On paper, this really is an unlikely marriage. A geeky Canadian trio of jazz-trained college dropouts in their early twenties, and a veteran, legendary rapper from a much-lauded ’90s New York hip-hop group that redefined the word raw.
Fortunately, BadBadNotGood happen to be virtuoso musicians and hip-hop heads [who also produced one of our favourite albums of last year]. Their unique takes on tracks by rappers such as Gang Starr, DOOM, Wacka Flocka Flame and Gucci Mane caught the ear of Tyler, The Creator who employed them as his backing band.
Once Ghostface Killah was introduced to the trio via a mutual producer friend, a shared appreciation led to the recently released album Sour Soul, and the ensuing tour brought them to the weirdly laid out, grimy surroundings of Camden’s Electric Ballroom.
After a well-received set from Golden Rules, BadBadNotGood take the stage for a short, shape-shifting set of high tempo jazz-fusion complete with wild time signature changes and piano solos that, surprisingly for a partisan Wu-Tang crowd, draw a warm response.
Ghostface then enters from stage right to a huge ovation befitting rap royalty, and energy levels are kicked into overdrive. Fiery renditions of early Ghostface Killah solo material sets things off nicely with ‘Daytona 500’ and ‘Nutmeg’ in particular going down a treat.
BadBadNotGood do an excellent job of merging the dusty off-kilter soul & funk sample chops of the original Wu-Tang productions with their natural jazzy inclinations, and provide Ghostface Killah with the perfect soundscape for him to wax lyrical on. A trip down memory lane via the ’70s & ’90s, decades which Ghostface holds close to his heart, includes covers of classic Isley Brothers, Jackson 5 and Nas numbers and highlights some of the music that bridges the onstage generational gap.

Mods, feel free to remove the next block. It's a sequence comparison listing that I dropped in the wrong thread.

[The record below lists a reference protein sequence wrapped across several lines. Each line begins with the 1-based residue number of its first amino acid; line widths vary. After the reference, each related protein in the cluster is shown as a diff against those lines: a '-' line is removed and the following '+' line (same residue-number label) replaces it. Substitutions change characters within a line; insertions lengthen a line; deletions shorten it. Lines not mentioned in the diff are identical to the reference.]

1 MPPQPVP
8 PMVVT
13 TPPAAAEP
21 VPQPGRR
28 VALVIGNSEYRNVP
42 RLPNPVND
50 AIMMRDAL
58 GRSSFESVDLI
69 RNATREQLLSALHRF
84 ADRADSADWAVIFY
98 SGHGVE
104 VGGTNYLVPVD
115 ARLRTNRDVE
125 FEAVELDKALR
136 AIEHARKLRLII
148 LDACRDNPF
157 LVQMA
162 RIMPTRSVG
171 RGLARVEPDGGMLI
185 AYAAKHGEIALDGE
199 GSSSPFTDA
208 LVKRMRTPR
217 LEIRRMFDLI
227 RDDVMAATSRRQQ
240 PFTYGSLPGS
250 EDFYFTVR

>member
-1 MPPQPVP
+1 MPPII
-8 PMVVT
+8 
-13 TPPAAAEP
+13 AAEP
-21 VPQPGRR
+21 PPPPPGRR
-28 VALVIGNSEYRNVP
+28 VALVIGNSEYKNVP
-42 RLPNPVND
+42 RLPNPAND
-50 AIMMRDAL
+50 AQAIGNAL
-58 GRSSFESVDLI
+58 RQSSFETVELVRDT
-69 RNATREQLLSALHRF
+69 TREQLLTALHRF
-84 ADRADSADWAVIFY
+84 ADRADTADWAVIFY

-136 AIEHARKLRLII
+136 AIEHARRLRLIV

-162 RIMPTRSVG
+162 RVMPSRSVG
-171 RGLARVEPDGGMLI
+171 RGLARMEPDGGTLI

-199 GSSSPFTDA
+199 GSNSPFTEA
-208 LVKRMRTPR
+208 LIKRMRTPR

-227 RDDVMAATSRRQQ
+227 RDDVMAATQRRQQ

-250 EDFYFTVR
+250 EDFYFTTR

This provides a smooth segue into the night’s crowd-pleasing peak. Ghostface, ever the gracious host, brings two aspiring MCs onstage to perform verses from vintage Wu-Tang number ‘Protect Ya Neck’ with a promise to the crowd that they can “boo the fuck out of them if they suck”. Thankfully they don’t.
Another classic and oft-quoted Enter the 36 Chambers track -‘C.R.E.A.M’ – is followed by ODB tribute ‘Shimmy Shimmy Ya’, and the distorted head-banger known as the ‘4th Chamber’ completes a medley that reminds everyone that Wu Tang in their prime could not be touched.
The night is rounded off by perhaps Ghostface’s finest solo track, ‘Mighty Healthy’, which brings the set to a satisfying and spectacular conclusion. Although material from their collaboration album is completely discarded aside from one track, none in attendance were complaining; tonight was pretty much as good as live hip-hop gets.